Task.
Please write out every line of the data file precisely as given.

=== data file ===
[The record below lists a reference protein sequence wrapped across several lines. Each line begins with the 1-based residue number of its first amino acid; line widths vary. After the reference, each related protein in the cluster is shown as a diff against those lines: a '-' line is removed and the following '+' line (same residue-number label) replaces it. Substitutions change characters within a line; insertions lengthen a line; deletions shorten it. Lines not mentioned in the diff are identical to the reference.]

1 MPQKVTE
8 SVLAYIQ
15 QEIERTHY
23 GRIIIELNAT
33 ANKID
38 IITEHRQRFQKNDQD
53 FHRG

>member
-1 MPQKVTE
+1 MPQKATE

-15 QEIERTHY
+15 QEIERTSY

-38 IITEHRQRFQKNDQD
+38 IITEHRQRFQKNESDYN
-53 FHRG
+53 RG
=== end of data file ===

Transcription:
[The record below lists a reference protein sequence wrapped across several lines. Each line begins with the 1-based residue number of its first amino acid; line widths vary. After the reference, each related protein in the cluster is shown as a diff against those lines: a '-' line is removed and the following '+' line (same residue-number label) replaces it. Substitutions change characters within a line; insertions lengthen a line; deletions shorten it. Lines not mentioned in the diff are identical to the reference.]

1 MPQKVTE
8 SVLAYIQ
15 QEIERTHY
23 GRIIIELNAT
33 ANKID
38 IITEHRQRFQKNDQD
53 FHRG

>member
-1 MPQKVTE
+1 MPQKATE

-15 QEIERTHY
+15 QEIERTSY

-38 IITEHRQRFQKNDQD
+38 IITEHRQRFQKNESDYN
-53 FHRG
+53 RG